Restaurants: Zahav, Federal Donuts, Percy Street Barbecue (Philadelphia)
Experience: Striped Bass, Vetri, Marigold Kitchen, Xochitl (Philadelphia)
Education: Florida Culinary Institute (West Palm Beach, FL)
What dish are you most famous for?
Everyone at Zahav orders hummus; it gets the guests fired up to share food and taste lots of different things. The Israeli version is really all about the tahini, which we make using organic sesame seeds. It makes for a lighter, less pasty hummus, which we season with salt, cumin, garlic and lemon. We serve that at room temperature with laffa bread that we bake to order in a wood-burning oven.
What two dishes really tell us your story as a chef?
At Marigold Kitchen I did a dish that was a bit of a signature: It was sweetbreads wrapped in chicken skin and seared, served with tahini and sumac. It had a Chicken McNugget thing going on, but it was really refined and tight with that interesting Israeli spicing.
And at Zahav we do a smoked and braised lamb shoulder with pomegranate juice. I first made it at a Passover Seder for my family in the restaurant before it opened, while it was still under construction. We serve it with a big pot of Persian rice, which has that nice crust on the bottom.
What was the first dish you ever cooked yourself?
I remember making French onion soup for myself in college and being shocked that it took so long to caramelize onions. It was such a physical process, so it made the final product that much more gratifying.
What is one cooking technique that everyone should know?
The ability to salt is the most important thing. A cook needs to understand that one needs a certain amount of salt to make something taste like what it is. It's not just about making something taste zesty—salt draws out the character of the ingredients.
Is there a culinary skill or type of dish that you wish you were better at?
My ice cream quenelles are pretty terrible, I wish I could form them a little bit better. I lose my patience. Good wrist action is what it takes. The temperature of the product is super-important, as is being careful not to take too much in the spoon. My quenelles are always too big.
What is your secret-weapon ingredient?
La Boîte á Epice spice blends are used in everything we do. The blender, Lior Lev Sercarz, is a pretty interesting guy. He happens to be Israeli, so I can ask him for things that most people have never heard of. He makes hawaij for us, which is a Yemenite spice blend made with cumin, black pepper and turmeric. We also use his mishmish made with crystallized honey, saffron and lemon, and the shabazi with green chiles, parsley and coriander.
What ingredient will people be talking about in five years?
I'd like to say carob molasses. It's made with stewed carob pods, it's delicious and it's fun to work with. We use it with things like foie gras and lamb, but it works well with root vegetables and creamy desserts, too.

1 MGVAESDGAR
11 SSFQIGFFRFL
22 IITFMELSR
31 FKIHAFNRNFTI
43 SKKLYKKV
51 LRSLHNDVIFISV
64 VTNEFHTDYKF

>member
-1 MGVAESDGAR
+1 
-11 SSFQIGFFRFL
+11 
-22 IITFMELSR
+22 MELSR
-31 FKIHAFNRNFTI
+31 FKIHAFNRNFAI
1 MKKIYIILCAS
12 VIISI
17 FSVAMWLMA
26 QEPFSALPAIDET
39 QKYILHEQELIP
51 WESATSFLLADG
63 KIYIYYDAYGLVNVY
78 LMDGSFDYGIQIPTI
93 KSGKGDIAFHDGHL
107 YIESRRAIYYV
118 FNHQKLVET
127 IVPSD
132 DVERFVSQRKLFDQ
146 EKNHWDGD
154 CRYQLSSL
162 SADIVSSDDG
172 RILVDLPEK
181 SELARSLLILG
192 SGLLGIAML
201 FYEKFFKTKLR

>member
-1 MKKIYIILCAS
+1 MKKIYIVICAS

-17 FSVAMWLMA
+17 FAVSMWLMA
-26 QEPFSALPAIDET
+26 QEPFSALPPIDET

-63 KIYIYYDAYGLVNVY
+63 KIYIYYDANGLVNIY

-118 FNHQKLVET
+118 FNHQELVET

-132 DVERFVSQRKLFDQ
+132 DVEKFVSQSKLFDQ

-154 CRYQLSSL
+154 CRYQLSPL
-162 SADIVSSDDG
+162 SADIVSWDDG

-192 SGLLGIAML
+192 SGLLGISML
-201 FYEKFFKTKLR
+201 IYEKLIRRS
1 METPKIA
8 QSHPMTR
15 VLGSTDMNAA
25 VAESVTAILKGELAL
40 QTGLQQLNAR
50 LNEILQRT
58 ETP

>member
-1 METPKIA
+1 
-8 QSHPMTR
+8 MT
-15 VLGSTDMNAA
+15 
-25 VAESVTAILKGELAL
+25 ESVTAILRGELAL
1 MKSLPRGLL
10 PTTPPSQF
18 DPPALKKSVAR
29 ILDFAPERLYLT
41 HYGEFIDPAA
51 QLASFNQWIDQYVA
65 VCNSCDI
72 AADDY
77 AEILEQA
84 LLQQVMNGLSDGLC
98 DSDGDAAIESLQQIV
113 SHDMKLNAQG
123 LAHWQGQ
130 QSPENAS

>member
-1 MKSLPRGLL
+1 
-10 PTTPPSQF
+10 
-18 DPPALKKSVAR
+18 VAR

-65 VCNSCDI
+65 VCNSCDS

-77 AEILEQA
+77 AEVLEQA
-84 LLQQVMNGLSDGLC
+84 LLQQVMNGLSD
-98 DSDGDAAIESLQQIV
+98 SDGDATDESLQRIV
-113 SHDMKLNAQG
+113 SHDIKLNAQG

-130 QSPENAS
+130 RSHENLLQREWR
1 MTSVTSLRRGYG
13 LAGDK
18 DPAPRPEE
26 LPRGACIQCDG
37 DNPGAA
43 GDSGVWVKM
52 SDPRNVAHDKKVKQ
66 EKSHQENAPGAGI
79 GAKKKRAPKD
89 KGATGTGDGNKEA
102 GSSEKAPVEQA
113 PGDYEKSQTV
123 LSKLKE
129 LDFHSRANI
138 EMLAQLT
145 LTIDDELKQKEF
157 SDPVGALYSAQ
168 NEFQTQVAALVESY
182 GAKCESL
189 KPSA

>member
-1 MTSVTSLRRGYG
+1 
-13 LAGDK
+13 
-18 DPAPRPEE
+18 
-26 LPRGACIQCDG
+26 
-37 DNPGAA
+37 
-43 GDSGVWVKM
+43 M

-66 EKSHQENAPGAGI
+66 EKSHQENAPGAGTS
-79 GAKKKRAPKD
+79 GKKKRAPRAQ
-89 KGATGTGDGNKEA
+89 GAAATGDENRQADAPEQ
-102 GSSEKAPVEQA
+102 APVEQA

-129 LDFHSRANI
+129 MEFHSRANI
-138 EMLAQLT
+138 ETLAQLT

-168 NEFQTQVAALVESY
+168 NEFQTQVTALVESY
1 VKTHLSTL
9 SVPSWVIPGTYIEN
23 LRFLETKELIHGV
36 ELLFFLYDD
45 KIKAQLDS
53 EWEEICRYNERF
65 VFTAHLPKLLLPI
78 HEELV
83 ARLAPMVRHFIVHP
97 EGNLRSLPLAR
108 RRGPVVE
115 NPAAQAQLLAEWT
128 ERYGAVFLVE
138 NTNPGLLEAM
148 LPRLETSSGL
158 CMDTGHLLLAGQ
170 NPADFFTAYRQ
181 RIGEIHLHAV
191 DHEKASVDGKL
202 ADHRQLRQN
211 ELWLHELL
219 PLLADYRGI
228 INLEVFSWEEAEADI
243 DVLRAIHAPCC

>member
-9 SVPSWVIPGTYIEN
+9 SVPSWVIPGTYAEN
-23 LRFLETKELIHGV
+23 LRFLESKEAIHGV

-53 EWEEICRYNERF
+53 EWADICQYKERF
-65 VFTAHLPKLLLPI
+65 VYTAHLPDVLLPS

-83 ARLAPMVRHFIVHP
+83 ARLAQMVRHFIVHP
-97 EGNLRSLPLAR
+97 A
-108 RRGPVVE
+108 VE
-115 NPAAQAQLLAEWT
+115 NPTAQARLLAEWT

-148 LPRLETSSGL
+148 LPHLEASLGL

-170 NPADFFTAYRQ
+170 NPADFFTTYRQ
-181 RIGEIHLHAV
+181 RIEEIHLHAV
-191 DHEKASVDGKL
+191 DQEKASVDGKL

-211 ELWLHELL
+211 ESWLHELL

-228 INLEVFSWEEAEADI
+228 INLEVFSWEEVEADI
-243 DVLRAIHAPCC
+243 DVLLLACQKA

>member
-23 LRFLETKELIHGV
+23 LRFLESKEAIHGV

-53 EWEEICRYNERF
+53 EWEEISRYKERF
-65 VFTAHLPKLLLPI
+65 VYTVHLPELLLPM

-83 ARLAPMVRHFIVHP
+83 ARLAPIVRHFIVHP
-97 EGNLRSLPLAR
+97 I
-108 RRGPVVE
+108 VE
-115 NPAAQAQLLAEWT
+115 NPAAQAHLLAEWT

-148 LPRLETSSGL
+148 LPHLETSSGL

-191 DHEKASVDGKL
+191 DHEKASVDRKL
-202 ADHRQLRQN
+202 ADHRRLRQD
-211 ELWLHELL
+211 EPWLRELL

What is the most cherished souvenir you've brought back from a trip?
I was eating at a restaurant in Nazareth, and I spotted their meat grinder, which was fitted with this cylindrical attachment that would create a kind of meat shell. So you make kibbe in the grinder and it comes out shaped like a hollow pipe that you can stuff with other ingredients. I bought it right there and then at the restaurant, and back in Philadelphia I had a metal worker refabricate it for us.
If you could invest in a dream project, what would it be?
I think a falafel shop on the beach would be pretty fun. Good falafel shops are really minimal—there’s not a lot of nonsense. We'd have fresh falafel balls and great breads and salads, and it would only be open a few hours a day so I could surf the rest of the time.
What is your current food obsession?
Hand-pulled noodles. They are delicious, inexpensive and really consistent. I live 10 blocks from Chinatown so I can walk there. I like this place Nan Zhou in Philly, the noodles are really well made there.
What is your favorite snack?
Triscuits and cheddar cheese are my numero uno. Have you ever analyzed the shape of a Triscuit? I feel like they are woven by elves, or made by a group of tiny people living in a tree or something. I do not understand how they are made, but they are perfect crackers.
What is your favorite cookbook of all time?
The Provence of Alain Ducasse. I like it because it is really personal. He discusses individuals—you meet the guy that makes the best pastis or the best olive oil—and you really feel like you are on this trip with him. It's one of those books that actually makes you hungry.
What are your talents besides cooking?
I like to snowboard a lot. And I am pretty good at origami. I can do a 3D 12-pointed star, using only one square piece of paper and no cuts.